An Uncultured Response
Welcome back, my friends! I hope that you had a wonderful Easter and were able to take some time to relax with family and friends. I must apologize for my lack of posting an Easter reflection and an entry on Monday. I too was busy spending time with my family and friends. However, I am back in action in the tiny chair of the Coding Catholic and am ready to pontificate once again.
There is a dynamic by means of which liturgy and culture are linked, a dynamic which simultaneously enriches the liturgy and, more importantly, lifts up the culture beyond that which it could attain on its own. In the past fifty years, we have seen the Roman Rite of the Catholic Church undergo many changes to its liturgical style, many good, and some bad (in my opinion). At the core of this movement, which really had its roots even before the Second Vatican Council (and truly even before the Liturgical Movements in Europe and the U.S.) is an affirmation which has been at the heart of the Catholic Church in the existence of various Rites.
While the structure and acceptance of varied Rites has changed throughout the years, they have remained a vital component to the liturgical formation of the Church as a whole. They have brought cultural experiences (with their profound cultic links) to the Church. Each with its own liturgical and theological style, these Rites truly show how distinct communities, in a specific geographical locations, can contribute to the Church as a whole.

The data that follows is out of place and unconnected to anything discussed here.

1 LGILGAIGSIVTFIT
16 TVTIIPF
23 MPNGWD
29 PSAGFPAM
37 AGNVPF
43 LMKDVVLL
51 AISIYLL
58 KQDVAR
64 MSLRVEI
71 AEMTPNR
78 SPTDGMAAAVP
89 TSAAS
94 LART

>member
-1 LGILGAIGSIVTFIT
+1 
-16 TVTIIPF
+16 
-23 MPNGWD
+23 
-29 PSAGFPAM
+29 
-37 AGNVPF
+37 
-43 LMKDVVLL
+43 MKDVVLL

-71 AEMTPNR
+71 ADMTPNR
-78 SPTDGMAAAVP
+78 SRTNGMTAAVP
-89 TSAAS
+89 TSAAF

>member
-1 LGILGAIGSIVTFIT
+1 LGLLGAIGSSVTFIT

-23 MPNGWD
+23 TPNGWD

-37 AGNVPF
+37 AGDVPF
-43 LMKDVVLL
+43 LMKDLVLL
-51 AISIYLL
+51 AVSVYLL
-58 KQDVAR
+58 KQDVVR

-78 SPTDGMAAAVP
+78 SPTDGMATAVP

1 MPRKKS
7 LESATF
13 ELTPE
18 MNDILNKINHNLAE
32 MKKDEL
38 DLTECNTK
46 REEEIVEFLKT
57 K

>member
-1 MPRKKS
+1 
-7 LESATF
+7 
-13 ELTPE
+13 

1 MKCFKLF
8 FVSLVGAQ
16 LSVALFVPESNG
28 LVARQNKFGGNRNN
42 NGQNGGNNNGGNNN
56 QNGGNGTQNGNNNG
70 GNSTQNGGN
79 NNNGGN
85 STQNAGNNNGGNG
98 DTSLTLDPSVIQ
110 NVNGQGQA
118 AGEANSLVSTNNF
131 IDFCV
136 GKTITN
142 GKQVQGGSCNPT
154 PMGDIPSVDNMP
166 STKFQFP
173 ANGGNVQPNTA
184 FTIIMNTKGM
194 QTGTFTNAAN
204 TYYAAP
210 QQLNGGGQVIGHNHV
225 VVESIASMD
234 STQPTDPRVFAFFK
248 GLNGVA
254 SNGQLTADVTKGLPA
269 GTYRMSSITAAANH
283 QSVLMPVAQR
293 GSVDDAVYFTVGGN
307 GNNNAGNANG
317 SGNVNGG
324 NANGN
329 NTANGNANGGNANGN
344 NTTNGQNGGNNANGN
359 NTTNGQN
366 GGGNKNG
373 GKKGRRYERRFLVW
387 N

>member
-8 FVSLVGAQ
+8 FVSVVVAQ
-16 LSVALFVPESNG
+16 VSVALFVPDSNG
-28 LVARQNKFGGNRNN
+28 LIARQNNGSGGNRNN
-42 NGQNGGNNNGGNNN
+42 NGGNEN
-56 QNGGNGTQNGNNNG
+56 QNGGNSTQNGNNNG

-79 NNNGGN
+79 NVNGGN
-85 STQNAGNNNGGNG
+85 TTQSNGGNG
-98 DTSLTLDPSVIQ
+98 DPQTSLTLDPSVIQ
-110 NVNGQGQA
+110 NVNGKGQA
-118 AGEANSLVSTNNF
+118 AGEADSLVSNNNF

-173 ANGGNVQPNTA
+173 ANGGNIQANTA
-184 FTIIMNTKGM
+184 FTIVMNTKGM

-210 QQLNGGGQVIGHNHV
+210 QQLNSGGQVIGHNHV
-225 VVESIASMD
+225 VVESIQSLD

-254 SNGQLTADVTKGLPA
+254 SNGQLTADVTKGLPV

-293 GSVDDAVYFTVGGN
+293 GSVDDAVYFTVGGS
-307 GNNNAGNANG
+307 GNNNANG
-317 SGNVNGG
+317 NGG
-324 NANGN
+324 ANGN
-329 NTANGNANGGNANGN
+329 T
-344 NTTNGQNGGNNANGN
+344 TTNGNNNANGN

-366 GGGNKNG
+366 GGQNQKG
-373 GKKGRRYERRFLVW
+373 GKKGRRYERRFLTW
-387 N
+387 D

However, we come to America, where the Roman Rite is predominantly the Rite of Catholicism. While one may argue that an American Rite might indeed make sense, I will shape my brief thoughts on the American Church with the larger context of the Roman Rite. In America, there are two distinct (although not unrelated) cultures at play. If America is to help the Church (and world) at large, one must discriminate between these two threads.
Thread one is that of the high ideals upon which America was founded: Government must allow for Life, Liberty, and the Pursuit of Happiness, in accord with the dignity of the individual, yet not forgetting the necessity of a degree civic unity at a federal level. Thread two is that of Paris Hilton, MTV, and (to a degree) the ACLU, in many ways that which could be defined as “popular” culture. It is precisely this second thread that frightens me when it comes to the liturgy. I would much rather “batten down the hatches” and completely close the liturgy off from dialogue with a culture that has no desire to dialogue with goodness. I therefore do not see any imperative to mix and mingle the liturgical experiences of the Church with anything which has its core in the decadent portion of American culture. It is only when the pluralism of thread two becomes like that of thread one that we should be willing to have a true dialogue.